Dixie, Rex and Jordan, young Great Pyrenees, roamed a pasture, wild as Cheyenne colts, and never felt a kind hand on their bodies. They were taken in. Dixie, the most trusting, was the first to be chosen for a home.
It took two of us to corner Jordan so a lead could be slipped over her head. She and I walked the boundaries of the lower field where she made sure to keep her distance when we stopped, standing at the end of the leash, her left front paw poised behind the right, ready for flight.Rex ran between my legs, out of the kennel and made a break for the woods; we did not chase him. Shying and flinching, he came back to the offer of hot dogs raised in the air by four of us. We cooed and chanted “Come on Rex. Come on boy!” Two weeks later with Jamelyn, a big female Great Pyr, he ran the breadth of an enclosed pasture, and you saw in him the dog he might become, goofy and merry, and for that time free of anxiety.
Sophie is a grey Pit Bull; I don’t know how often she was bred before being taken in, but her dugs swing below her belly. She comes toward me, inexorable, heavily clipped ears tight to her head and looking like small horns, her tongue out, her tail swinging madly, all affection, the living embodiment of a refutation to all Pit myths of uncontrolled hostility and ferocity. I might take her home, I think, but she cannot be house trained. Her space is always awash with mess. She has been here so long that she is now a part of the larger family of free roaming dogs who will not run and will not fight.
Jellybean, another female Pit, may have been used as a bait dog. Pinprick scars litter her face. She is petite and playful. Cruelty did not breed cruelty in her. When I crouch down, she warms herself between my thighs and looks up occasionally. Sometimes I bend my face to hers and whisper, “Such a sweet girl. So sweet, So sweet.”The free roamers meet me each time as I walk from my car to the kennels – 3 or 4 Great Pyrs, at least 3 Pits, and an assortment of undefinable mixed breeds all united in stopping me because they must be petted, they must be nuzzled and indulged. Surrounded, I stop and lean over, my hands gliding and thumping, stroking and chucking, and say the most ridiculous things: “You big bazoo! … arf, arf, arf… Ho Ho Ho you thumper! … Whasup! Whasup! … We must walk and talk my beauties!”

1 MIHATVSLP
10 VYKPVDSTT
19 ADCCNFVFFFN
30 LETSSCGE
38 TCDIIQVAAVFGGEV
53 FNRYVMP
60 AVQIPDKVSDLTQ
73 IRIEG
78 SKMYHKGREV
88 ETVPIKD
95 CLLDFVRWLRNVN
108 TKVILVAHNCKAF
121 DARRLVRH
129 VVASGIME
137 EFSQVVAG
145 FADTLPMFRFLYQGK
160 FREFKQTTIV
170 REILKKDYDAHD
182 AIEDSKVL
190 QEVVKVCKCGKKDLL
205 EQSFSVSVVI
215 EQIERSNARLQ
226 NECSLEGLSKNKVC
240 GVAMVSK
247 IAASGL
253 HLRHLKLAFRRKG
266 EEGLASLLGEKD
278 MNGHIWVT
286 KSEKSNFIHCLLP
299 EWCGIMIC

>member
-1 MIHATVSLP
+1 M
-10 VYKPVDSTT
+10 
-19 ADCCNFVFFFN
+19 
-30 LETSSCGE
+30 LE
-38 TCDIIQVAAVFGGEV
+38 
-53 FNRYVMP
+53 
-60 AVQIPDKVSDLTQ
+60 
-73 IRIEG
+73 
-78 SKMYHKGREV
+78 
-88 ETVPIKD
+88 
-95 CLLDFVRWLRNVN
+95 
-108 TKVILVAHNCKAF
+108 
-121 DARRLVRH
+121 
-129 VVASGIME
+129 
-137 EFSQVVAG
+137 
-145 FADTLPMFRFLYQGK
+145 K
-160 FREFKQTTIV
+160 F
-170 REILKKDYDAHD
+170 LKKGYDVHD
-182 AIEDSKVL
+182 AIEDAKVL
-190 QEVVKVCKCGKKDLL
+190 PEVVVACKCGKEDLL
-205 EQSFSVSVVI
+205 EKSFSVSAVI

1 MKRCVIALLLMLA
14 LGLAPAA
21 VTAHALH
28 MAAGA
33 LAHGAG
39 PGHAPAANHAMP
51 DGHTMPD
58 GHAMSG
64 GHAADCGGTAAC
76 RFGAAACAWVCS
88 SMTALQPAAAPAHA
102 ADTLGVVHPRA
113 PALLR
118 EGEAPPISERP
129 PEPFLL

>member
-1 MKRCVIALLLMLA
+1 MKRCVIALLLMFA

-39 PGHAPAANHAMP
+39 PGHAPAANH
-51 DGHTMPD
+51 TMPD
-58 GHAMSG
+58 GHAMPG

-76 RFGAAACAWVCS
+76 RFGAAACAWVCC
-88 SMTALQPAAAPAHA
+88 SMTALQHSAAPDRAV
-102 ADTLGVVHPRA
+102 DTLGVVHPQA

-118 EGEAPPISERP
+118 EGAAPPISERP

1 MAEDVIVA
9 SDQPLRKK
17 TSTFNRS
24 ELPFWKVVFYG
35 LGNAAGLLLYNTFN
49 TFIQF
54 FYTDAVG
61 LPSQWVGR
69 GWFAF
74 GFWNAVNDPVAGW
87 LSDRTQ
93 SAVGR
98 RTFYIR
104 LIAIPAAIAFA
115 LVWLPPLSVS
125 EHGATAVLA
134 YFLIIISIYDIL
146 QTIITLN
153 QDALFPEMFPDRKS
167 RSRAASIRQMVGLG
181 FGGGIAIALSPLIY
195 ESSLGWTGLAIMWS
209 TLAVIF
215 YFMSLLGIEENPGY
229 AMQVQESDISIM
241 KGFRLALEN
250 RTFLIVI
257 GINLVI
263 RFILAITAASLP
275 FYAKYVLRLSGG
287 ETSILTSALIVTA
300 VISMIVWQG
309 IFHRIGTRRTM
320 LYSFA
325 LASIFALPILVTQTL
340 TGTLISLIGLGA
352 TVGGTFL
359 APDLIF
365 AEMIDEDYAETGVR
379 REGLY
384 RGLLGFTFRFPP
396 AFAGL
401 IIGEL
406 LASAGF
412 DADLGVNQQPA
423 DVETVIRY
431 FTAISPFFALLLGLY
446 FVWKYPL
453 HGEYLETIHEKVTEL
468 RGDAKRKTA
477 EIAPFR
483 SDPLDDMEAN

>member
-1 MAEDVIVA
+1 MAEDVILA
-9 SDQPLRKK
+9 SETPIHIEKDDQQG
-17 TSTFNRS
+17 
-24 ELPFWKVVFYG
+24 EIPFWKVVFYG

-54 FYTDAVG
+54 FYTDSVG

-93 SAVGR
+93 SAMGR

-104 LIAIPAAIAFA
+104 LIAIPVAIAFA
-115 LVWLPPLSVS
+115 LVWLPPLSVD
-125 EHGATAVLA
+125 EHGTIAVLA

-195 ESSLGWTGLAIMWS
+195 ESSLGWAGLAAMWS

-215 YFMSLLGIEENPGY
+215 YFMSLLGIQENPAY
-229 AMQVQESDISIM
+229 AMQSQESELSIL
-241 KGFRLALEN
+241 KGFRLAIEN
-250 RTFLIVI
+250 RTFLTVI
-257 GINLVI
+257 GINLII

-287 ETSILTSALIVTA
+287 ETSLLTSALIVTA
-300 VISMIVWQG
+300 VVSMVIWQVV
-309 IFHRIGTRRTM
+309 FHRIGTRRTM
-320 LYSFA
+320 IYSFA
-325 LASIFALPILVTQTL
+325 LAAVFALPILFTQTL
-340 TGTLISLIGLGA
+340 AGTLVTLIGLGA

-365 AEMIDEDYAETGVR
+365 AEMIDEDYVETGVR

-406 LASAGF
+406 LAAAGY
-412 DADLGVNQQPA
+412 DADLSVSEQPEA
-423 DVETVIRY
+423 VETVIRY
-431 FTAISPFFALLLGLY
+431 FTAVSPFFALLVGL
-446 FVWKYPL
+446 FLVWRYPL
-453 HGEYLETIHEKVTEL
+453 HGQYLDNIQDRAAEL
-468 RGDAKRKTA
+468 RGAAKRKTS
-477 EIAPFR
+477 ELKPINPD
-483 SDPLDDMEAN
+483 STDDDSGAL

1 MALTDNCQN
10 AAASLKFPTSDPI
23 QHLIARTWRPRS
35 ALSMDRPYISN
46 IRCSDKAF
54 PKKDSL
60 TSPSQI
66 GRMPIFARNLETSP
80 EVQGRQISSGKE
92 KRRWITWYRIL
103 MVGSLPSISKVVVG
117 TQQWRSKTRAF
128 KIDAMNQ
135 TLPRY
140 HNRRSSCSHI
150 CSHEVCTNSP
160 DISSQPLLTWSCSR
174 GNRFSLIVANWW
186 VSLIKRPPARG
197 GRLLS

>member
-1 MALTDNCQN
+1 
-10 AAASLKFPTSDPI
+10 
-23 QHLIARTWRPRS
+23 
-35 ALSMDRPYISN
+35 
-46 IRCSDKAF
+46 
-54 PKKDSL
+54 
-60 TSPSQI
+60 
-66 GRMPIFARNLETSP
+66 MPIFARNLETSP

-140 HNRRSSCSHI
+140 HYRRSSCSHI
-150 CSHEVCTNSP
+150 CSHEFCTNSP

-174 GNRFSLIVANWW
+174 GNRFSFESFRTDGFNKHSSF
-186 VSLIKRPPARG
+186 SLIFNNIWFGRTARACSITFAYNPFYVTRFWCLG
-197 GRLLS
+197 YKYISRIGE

Andrew is as compact as an iron ingot, and is the most powerful dog I have ever handled. I have to use a pronged collar to walk him. If I don’t, he takes all my upper body strength to hold him next to me like a reasonable creature. In the cage, he wags and sits, his eyes pleading. Out in the air, he becomes utterly self-possessed, alert to all the possibilities of cat, squirrel and horse. There is not an ounce of beggar in him. He does not fight me. He ignores me. I am just a 200 pound weight attached to his surging body and consciousness. His eyes glow a handsome shade of auburn, a fit color for a monarch.